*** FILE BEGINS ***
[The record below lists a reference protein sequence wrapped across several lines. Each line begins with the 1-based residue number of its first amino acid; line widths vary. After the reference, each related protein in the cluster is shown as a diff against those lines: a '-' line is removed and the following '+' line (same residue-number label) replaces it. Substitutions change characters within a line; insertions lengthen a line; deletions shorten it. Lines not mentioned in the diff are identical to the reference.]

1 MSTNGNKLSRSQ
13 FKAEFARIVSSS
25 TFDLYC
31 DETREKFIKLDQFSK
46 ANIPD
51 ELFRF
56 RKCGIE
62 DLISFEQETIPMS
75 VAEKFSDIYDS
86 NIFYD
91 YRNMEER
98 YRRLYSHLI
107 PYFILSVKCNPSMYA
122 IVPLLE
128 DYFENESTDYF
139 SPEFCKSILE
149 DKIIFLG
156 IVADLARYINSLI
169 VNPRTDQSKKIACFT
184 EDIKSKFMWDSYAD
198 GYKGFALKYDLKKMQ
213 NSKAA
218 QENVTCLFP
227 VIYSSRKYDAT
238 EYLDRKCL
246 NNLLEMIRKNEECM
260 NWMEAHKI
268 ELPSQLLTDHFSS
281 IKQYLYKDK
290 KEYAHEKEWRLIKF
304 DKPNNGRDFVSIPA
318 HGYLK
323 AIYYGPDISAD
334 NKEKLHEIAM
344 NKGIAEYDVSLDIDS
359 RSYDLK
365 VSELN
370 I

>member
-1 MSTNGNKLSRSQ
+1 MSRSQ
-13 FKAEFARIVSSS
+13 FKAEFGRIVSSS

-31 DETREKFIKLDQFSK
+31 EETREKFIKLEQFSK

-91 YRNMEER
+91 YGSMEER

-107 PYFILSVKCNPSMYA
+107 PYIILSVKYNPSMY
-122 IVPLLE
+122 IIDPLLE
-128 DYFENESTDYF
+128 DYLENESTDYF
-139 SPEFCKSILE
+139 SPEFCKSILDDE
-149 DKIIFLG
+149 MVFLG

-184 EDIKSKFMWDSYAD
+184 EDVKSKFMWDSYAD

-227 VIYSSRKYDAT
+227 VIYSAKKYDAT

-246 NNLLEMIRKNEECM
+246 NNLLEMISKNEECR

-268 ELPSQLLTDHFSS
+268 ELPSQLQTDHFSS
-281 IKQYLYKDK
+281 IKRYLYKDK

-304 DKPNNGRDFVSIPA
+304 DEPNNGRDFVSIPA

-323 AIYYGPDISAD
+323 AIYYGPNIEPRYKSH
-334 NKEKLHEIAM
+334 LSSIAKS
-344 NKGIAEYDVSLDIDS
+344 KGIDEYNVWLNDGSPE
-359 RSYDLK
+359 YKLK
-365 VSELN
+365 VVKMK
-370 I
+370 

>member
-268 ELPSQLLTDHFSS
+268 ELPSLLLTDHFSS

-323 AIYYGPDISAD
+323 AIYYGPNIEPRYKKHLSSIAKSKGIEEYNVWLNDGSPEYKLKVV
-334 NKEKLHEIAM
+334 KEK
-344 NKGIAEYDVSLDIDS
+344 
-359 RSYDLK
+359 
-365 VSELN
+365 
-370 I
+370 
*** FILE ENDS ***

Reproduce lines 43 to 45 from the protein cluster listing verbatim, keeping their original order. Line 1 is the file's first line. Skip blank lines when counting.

-13 FKAEFARIVSSS
+13 FKAEFGRIVSSS

-31 DETREKFIKLDQFSK